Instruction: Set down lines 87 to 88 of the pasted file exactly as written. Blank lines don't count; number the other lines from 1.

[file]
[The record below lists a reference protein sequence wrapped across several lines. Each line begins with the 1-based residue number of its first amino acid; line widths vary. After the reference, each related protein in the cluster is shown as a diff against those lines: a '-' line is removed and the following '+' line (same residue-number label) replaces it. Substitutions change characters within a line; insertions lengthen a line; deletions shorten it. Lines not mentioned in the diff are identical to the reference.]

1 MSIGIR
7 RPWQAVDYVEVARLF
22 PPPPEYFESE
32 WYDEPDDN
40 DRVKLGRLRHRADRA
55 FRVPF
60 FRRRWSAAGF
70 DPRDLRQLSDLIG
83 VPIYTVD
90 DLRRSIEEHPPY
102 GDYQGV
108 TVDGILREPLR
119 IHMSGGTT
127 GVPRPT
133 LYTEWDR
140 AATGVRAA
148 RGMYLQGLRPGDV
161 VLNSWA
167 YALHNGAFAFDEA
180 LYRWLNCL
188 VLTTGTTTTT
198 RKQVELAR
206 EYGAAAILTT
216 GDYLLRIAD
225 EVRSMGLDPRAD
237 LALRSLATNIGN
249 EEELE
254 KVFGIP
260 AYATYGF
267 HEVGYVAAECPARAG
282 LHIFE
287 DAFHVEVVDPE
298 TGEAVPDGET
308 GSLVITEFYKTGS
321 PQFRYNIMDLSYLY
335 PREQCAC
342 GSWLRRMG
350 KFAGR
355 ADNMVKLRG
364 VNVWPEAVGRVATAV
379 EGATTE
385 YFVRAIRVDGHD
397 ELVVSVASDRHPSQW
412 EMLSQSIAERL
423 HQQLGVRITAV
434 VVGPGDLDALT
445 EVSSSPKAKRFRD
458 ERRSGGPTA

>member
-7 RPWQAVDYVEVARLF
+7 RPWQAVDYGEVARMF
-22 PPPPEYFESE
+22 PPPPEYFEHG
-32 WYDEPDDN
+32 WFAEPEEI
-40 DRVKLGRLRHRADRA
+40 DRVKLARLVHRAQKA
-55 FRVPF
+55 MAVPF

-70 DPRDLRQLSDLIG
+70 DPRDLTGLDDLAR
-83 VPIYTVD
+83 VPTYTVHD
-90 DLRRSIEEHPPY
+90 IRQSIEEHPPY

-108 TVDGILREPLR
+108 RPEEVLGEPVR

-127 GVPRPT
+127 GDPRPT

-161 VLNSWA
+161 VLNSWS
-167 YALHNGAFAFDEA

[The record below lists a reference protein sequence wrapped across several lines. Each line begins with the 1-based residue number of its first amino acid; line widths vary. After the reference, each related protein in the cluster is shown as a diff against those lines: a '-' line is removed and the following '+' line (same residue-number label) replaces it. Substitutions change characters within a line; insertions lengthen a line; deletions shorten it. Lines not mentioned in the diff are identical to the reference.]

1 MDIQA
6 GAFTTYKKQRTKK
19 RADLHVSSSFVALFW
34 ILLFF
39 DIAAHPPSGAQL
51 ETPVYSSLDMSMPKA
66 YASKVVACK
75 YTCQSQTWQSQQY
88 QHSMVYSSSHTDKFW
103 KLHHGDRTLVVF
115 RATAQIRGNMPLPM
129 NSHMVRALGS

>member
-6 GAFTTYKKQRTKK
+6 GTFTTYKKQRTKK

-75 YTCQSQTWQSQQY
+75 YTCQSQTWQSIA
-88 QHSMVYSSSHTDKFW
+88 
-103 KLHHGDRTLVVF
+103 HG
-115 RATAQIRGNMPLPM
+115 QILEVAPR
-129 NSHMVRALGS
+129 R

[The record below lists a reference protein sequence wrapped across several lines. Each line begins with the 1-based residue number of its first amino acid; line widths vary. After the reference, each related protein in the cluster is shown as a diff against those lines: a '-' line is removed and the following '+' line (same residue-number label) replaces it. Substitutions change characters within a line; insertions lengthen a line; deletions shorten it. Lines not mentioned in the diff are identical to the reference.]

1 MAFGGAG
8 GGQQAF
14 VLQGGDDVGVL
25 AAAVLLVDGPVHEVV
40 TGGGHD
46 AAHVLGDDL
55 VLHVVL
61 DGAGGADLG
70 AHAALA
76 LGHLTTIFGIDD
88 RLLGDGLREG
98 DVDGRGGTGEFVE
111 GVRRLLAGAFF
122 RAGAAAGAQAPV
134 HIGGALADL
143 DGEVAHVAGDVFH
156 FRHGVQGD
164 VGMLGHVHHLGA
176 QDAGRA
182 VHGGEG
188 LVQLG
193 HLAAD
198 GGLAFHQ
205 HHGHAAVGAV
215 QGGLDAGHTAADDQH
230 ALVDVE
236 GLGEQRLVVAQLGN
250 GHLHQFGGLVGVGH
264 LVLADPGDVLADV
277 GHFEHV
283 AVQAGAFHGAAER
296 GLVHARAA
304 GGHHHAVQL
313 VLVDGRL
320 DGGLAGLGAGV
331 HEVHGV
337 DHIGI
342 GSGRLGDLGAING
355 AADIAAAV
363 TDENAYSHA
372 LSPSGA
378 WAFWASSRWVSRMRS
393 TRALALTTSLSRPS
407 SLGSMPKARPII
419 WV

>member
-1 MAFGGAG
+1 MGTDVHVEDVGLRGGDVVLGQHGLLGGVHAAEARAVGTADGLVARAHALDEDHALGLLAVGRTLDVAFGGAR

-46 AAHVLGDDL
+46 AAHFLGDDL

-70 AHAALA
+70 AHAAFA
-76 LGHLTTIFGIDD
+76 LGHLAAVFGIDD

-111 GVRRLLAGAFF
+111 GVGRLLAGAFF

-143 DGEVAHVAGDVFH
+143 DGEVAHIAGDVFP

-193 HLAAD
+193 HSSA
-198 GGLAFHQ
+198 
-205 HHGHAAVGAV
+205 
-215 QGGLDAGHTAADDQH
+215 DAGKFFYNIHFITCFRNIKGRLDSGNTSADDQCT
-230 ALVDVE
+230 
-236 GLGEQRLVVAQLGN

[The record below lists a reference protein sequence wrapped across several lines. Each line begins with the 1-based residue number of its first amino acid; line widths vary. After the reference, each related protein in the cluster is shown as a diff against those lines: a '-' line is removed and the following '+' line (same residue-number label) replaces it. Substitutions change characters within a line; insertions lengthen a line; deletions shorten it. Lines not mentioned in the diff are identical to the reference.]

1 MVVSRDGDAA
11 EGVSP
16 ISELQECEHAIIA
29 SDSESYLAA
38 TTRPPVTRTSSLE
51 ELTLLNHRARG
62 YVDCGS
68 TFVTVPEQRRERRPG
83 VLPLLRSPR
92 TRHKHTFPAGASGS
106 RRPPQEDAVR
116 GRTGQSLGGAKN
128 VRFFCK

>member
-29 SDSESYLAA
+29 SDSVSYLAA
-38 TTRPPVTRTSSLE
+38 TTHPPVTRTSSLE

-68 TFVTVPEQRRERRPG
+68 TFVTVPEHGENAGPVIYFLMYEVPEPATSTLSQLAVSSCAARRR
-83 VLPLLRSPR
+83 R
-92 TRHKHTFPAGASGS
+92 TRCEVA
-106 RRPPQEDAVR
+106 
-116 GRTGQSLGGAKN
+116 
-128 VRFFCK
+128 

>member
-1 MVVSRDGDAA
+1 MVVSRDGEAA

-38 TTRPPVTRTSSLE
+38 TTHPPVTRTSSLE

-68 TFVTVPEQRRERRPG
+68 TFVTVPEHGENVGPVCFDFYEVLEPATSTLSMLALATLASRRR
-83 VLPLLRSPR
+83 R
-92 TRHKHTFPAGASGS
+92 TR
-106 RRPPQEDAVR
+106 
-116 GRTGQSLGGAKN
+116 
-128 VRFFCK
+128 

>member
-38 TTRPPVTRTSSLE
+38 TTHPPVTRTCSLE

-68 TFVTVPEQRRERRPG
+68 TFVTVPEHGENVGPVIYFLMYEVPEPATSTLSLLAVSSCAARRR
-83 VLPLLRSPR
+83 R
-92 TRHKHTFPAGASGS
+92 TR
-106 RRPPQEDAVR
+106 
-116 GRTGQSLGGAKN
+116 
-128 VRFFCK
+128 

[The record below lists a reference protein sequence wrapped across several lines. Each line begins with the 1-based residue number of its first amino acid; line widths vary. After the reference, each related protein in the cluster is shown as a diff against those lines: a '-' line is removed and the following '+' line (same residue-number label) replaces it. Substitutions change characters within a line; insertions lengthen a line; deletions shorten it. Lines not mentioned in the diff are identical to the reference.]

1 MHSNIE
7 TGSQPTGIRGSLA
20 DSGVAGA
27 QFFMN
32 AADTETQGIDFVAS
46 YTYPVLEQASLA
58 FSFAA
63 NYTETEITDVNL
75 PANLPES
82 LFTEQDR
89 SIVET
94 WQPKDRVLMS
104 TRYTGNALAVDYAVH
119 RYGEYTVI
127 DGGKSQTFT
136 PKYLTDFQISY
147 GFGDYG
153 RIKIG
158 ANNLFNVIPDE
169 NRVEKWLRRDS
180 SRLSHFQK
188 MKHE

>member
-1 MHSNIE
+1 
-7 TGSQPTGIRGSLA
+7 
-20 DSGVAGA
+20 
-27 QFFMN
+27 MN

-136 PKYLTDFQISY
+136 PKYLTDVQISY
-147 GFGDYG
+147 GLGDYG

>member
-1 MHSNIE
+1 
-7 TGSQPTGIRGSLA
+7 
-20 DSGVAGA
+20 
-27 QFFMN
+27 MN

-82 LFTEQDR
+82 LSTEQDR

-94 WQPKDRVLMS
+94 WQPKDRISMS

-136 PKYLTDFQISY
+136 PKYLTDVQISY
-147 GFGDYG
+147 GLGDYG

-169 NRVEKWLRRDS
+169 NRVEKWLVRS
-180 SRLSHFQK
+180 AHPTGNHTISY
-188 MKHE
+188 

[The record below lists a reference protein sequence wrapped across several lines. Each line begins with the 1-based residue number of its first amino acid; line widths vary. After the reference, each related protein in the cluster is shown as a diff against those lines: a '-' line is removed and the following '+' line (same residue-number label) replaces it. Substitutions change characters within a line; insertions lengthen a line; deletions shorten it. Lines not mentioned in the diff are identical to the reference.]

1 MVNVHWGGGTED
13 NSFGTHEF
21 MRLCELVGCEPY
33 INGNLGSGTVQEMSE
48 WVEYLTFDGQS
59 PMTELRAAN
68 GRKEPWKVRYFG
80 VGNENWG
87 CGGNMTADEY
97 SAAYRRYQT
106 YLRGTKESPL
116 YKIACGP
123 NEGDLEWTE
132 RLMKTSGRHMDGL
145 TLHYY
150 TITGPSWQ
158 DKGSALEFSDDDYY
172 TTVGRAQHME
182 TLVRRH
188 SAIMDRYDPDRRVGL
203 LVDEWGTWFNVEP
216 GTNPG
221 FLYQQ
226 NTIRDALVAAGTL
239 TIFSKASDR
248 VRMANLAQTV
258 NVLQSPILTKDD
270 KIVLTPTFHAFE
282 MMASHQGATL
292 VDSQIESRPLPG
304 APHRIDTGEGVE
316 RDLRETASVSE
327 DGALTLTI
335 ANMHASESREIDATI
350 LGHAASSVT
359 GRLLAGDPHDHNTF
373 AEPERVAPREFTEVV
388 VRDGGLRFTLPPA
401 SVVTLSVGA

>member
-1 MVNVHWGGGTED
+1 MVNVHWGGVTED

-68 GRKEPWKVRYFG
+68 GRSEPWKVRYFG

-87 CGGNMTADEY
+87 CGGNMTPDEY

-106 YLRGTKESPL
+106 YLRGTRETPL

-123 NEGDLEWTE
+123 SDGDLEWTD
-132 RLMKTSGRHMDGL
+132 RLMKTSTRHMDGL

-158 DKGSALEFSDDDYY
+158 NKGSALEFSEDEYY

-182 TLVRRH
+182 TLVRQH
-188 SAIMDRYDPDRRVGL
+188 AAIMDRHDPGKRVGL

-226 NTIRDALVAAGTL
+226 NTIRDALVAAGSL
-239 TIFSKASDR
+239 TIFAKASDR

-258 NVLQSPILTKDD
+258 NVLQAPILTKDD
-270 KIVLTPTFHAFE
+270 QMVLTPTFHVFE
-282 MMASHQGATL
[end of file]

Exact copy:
>member
-6 GAFTTYKKQRTKK